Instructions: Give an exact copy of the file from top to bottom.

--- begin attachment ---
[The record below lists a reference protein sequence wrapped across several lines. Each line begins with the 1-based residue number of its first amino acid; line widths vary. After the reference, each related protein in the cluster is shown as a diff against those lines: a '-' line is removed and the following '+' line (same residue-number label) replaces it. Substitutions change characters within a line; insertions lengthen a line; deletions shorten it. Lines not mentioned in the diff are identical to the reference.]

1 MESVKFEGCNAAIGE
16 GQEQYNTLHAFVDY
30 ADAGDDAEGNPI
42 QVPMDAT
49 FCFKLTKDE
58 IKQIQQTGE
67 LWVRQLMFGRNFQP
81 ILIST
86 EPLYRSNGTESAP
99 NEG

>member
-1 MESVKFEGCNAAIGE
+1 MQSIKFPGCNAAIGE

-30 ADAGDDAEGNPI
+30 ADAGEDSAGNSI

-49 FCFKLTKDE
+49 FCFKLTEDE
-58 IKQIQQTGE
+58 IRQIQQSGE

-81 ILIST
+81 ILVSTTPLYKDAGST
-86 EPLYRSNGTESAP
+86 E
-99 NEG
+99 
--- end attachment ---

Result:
[The record below lists a reference protein sequence wrapped across several lines. Each line begins with the 1-based residue number of its first amino acid; line widths vary. After the reference, each related protein in the cluster is shown as a diff against those lines: a '-' line is removed and the following '+' line (same residue-number label) replaces it. Substitutions change characters within a line; insertions lengthen a line; deletions shorten it. Lines not mentioned in the diff are identical to the reference.]

1 MESVKFEGCNAAIGE
16 GQEQYNTLHAFVDY
30 ADAGDDAEGNPI
42 QVPMDAT
49 FCFKLTKDE
58 IKQIQQTGE
67 LWVRQLMFGRNFQP
81 ILIST
86 EPLYRSNGTESAP
99 NEG

>member
-1 MESVKFEGCNAAIGE
+1 MQSIKFPGCNAAIGE

-30 ADAGDDAEGNPI
+30 ADAGEDSAGNSI

-49 FCFKLTKDE
+49 FCFKLTEDE
-58 IKQIQQTGE
+58 IRQIQQSGE

-81 ILIST
+81 ILVSTTPLYKDAGST
-86 EPLYRSNGTESAP
+86 E
-99 NEG
+99 